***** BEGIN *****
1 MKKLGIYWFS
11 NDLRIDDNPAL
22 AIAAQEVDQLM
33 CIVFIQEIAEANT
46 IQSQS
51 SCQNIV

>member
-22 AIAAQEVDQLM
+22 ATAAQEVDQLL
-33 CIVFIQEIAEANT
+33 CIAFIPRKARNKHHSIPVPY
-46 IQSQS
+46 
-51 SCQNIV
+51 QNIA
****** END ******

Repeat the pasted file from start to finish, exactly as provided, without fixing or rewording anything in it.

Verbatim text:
1 MKKLGIYWFS
11 NDLRIDDNPAL
22 AIAAQEVDQLM
33 CIVFIQEIAEANT
46 IQSQS
51 SCQNIV

>member
-22 AIAAQEVDQLM
+22 ATAAQEVDQLL
-33 CIVFIQEIAEANT
+33 CIAFIPRKARNKHHSIPVPY
-46 IQSQS
+46 
-51 SCQNIV
+51 QNIA